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Meuleners, Julia S.; Neuhaus, Birgit J.; Eberle, Julia (2022): Basic needs support and achievement emotions in daily research of life scientists considering academic positions. Frontiers in Education, 7. ISSN 2504-284X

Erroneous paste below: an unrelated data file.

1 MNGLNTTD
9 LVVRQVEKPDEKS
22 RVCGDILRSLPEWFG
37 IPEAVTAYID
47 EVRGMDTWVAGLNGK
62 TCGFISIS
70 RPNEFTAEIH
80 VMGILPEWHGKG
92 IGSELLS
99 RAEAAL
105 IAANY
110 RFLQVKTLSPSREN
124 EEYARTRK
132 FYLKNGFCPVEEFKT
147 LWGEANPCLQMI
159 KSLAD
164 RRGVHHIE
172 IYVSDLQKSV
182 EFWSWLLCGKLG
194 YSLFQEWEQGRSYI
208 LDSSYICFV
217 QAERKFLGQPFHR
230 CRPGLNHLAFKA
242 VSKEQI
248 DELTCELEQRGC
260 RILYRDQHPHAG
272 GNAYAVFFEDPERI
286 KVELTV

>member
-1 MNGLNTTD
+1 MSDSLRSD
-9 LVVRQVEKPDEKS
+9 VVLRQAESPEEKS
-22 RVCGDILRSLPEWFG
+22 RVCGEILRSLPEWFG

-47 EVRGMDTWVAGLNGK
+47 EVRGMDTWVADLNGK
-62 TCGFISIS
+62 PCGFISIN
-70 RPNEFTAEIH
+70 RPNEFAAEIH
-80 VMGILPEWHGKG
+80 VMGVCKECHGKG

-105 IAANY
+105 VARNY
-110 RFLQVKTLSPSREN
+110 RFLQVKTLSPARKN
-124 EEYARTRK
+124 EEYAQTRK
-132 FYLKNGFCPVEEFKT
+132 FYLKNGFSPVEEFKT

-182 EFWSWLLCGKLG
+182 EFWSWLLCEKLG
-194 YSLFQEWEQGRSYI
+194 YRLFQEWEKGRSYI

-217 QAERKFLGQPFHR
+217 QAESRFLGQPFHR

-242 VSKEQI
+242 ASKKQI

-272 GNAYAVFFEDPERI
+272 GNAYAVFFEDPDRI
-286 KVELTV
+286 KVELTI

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Emotions are a crucial factor in daily research of academic staff and, accordingly, affect scientific progress. Already before but especially during the COVID-19 pandemic, the strong connection between working conditions and work-related emotional states as antecedents for mental health of academic staff gained more and more attention. However, in depths investigations of researchers’ emotions in academia are still rare. In the highly competitive field of academia, experiencing the working environments as supportive may be an important influential factor for researchers’ emotions. On a structural level, academic positions may also be tied to different emotional experiences. Taking a Self-Determination Theory approach, we therefore investigate, whether a basic need-supportive environment (regarding perceived competence and autonomy support, and social relatedness to the scientific community) and the academic position (research assistants without leading responsibility and principle investigators with leading responsibility) predict activity-related achievement emotions (enjoyment, anger, frustration, and boredom) during daily research activities. However, measurements on basic needs support and achievement emotions tailored to the specific academic research context are lacking. Therefore, this study is aimed at developing fitted scales on these constructs. In a cross-sectional survey, we questioned N = 250 life scientists in 13 German universities. Results of multiple linear regression analyses suggest that supportive environments in academia were positively associated to the level of experienced enjoyment and negatively to the level of experienced frustration. Surprisingly, social relatedness to the scientific community does not affect frustration. Principle investigators report a more favorable emotional pattern with higher levels of enjoyment than research assistants. However, the level of experienced frustration was not affected by the academic position. The scales on anger and boredom seemed not to differentiate emotional experiences on these two negative achievement emotions in the research context accurately. Therefore, we needed to exclude anger and boredom from analyzes. Further research on these achievement emotions is needed. We discuss our findings on enjoyment and frustration and derive both theoretical and practical implications, taking an international and interdisciplinary perspective.

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